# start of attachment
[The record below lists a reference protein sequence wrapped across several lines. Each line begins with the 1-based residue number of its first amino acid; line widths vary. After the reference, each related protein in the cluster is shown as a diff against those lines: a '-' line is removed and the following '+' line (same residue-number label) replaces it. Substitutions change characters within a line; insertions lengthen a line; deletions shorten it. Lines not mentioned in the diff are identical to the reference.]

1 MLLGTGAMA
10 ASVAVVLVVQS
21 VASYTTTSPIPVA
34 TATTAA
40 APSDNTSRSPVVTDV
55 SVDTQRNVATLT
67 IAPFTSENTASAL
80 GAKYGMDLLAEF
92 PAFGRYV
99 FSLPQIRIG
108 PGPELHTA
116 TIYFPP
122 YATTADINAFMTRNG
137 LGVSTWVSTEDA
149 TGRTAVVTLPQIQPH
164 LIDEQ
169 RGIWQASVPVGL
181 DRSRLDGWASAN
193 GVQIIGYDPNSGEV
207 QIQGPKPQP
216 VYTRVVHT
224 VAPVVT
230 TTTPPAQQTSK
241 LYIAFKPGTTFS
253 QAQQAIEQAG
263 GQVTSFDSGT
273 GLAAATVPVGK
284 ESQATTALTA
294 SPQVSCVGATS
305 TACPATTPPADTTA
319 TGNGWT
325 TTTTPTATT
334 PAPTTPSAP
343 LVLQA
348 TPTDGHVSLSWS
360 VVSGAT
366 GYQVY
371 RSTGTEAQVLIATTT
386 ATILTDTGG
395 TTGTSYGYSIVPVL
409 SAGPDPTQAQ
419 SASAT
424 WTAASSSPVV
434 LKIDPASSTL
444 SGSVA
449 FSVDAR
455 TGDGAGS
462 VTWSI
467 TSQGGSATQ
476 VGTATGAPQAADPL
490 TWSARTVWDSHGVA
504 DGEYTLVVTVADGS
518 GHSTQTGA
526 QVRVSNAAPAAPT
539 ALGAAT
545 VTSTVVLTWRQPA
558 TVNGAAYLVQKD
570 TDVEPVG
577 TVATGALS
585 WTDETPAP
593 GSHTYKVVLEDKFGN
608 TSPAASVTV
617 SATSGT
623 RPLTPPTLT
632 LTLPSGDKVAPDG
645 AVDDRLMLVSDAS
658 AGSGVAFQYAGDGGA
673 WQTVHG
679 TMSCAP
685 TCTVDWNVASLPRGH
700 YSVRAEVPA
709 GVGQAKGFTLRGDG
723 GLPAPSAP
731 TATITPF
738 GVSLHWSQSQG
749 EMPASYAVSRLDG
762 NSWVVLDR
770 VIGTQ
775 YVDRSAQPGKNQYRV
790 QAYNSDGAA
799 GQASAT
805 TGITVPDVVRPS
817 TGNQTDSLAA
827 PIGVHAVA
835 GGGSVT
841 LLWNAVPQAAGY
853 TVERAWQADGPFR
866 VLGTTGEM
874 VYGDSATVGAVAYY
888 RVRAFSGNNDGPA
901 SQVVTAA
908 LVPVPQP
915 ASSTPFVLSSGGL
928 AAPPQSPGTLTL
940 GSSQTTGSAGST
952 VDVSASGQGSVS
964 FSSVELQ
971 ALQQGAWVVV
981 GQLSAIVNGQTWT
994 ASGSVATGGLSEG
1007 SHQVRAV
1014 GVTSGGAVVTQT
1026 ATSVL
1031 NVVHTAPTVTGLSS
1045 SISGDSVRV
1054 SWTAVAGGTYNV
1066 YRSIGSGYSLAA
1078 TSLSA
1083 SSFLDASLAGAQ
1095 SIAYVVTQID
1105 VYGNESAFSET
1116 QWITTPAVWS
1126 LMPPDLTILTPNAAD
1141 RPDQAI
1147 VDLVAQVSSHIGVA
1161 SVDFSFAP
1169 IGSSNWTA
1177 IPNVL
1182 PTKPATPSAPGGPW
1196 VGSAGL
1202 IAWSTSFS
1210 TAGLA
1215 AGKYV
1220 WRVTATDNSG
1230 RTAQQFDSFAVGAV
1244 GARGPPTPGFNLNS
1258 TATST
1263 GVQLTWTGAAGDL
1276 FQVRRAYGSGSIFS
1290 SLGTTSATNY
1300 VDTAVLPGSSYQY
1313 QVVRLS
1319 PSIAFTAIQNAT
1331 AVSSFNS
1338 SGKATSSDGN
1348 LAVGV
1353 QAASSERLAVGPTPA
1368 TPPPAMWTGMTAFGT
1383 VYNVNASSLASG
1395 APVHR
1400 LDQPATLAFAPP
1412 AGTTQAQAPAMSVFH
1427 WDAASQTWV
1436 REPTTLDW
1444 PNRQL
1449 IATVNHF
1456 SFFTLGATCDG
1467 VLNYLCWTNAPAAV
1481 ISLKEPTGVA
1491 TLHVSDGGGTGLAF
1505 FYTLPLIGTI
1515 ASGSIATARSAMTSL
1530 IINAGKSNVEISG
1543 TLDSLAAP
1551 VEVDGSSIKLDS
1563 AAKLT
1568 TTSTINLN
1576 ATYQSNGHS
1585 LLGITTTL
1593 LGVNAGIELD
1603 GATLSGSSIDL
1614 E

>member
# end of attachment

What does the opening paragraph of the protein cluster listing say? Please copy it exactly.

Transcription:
[The record below lists a reference protein sequence wrapped across several lines. Each line begins with the 1-based residue number of its first amino acid; line widths vary. After the reference, each related protein in the cluster is shown as a diff against those lines: a '-' line is removed and the following '+' line (same residue-number label) replaces it. Substitutions change characters within a line; insertions lengthen a line; deletions shorten it. Lines not mentioned in the diff are identical to the reference.]